[Show abstract][Hide abstract] ABSTRACT: Our previous studies revealed that iptakalim, a novel ATP-sensitive potassium channel opener, has a significant neuroprotective function against ischemia in vivo or rotenone-induced neurotoxicity in vitro. To investigate the potential pharmaceutical benefit of ATP-sensitive potassium channel openers on neurodegenerative diseases, we studied the effects of iptakalim and diazoxide, a selective mitochondrial ATP-sensitive potassium channel opener, on the rotenone-induced nigrostriatal degeneration in rats. Iptakalim (1.5 mg/kg/day, orally) or diazoxide (1.5 mg/kg/day, orally) alone was administered to rats for 3 days, and then for 4 weeks was used daily with an injection of rotenone (2.5 mg/kg/day, subcutaneously) 1 hr later each time. The results showed that rotenone-infused rats exhibited parkinsonian symptoms and had dopamine depletion in the striatum and substantia nigra. Pretreatment with iptakalim or diazoxide prevented rotenone-induced catalepsy and the reduction of striatum dopamine contents. Moreover, iptakalim and diazoxide reduced the enzymatic activities and mRNA levels of inducible nitric oxide synthase elicited by chronic administration of rotenone. These neuroprotective effects of iptakalim and diazoxide were abolished by 5-hydroxydecanoate, a selective mitochondrial ATP-sensitive potassium channel blocker. In conclusion, our data suggested that mitochondrial ATP-sensitive potassium channels might play a key role in preventing both parkinsonian symptoms and neurochemistry alterations induced by rotenone in rats. The selective activation of mitochondrial ATP-sensitive potassium channels may provide a new therapeutic strategy for prevention and treatment of neurodegenerative disorders such as Parkinson's disease.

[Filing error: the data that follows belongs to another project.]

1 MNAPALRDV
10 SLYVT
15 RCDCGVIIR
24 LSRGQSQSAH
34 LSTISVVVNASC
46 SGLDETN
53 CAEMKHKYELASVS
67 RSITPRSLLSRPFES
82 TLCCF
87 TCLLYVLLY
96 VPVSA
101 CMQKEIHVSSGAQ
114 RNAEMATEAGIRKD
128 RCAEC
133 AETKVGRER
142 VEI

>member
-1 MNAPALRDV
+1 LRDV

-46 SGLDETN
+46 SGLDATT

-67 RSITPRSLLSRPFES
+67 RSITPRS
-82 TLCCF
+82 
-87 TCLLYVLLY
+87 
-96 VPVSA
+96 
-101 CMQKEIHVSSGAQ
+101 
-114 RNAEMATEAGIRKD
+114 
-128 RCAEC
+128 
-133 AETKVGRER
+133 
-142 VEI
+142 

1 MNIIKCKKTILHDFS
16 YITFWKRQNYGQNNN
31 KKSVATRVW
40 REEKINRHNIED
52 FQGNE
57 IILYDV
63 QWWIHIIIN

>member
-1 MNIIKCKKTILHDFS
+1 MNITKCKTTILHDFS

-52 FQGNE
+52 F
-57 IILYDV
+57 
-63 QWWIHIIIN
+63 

Journal of Neuroscience Research 06/2005; 80(3):442-9. · 2.97 Impact Factor